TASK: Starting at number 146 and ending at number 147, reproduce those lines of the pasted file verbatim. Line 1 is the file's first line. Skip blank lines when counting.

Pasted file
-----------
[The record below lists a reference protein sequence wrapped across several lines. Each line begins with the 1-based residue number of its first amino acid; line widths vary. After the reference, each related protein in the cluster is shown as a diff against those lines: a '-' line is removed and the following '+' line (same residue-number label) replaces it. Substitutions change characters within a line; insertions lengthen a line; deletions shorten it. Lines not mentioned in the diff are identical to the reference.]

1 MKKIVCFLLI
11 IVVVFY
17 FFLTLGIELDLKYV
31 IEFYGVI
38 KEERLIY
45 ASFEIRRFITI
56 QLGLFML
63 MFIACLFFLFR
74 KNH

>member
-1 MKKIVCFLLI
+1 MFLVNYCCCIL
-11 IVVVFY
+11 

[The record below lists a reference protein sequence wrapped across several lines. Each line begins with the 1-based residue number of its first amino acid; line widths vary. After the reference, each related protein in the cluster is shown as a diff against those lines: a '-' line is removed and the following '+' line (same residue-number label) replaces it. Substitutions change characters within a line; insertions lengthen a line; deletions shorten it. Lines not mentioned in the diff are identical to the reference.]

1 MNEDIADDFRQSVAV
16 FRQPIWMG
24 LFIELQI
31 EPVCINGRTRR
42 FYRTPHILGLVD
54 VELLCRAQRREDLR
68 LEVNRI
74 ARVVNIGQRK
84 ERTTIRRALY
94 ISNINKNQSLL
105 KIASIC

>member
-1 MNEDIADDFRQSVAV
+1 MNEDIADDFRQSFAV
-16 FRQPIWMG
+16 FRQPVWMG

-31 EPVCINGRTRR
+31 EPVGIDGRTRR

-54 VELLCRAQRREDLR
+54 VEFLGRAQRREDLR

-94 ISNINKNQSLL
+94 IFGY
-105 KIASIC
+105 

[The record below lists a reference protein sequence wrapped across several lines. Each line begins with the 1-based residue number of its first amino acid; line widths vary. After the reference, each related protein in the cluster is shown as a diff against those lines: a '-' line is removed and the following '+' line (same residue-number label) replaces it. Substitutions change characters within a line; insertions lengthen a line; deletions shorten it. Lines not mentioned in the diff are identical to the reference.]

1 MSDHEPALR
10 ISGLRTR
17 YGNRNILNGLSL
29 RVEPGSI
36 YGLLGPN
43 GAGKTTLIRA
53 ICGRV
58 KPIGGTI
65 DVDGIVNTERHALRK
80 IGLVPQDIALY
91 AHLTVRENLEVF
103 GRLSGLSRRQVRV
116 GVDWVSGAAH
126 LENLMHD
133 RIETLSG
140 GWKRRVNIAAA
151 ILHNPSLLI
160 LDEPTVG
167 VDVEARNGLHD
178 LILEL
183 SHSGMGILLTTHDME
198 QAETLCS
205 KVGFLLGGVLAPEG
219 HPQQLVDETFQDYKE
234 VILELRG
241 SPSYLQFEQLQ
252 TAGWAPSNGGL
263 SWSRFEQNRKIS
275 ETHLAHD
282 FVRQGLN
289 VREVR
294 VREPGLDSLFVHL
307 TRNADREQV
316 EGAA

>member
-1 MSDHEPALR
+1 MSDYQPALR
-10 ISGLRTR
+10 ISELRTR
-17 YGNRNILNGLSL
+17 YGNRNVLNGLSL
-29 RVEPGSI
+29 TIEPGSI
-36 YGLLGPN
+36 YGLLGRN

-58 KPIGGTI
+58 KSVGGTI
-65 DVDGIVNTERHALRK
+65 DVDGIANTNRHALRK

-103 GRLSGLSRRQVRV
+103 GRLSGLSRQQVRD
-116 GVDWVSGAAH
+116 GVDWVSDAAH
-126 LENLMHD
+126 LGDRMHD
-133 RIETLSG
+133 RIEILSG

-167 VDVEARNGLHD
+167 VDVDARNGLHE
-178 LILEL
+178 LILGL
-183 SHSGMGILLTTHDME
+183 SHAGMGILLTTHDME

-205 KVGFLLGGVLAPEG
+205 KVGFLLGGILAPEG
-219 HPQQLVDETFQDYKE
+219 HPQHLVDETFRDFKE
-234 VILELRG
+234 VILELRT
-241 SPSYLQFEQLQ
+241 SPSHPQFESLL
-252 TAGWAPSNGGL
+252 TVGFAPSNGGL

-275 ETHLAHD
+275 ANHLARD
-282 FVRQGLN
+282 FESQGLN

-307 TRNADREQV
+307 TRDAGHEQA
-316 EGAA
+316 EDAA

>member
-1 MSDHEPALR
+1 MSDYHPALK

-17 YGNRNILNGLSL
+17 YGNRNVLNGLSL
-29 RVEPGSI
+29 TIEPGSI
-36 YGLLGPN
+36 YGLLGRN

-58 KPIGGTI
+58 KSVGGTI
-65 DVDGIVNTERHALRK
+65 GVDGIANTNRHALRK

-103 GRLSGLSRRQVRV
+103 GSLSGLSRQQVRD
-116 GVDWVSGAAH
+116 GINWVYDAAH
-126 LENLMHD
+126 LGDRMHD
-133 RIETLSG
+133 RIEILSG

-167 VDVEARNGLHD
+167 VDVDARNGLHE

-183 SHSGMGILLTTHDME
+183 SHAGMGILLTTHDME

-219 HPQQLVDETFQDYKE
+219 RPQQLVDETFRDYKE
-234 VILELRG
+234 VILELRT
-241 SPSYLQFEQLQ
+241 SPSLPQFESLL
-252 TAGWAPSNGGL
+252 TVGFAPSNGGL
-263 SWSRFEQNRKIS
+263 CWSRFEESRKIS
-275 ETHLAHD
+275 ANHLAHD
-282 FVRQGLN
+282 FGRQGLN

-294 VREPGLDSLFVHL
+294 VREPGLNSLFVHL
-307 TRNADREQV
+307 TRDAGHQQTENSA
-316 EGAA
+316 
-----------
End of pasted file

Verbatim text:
-183 SHSGMGILLTTHDME
+183 SHAGMGILLTTHDME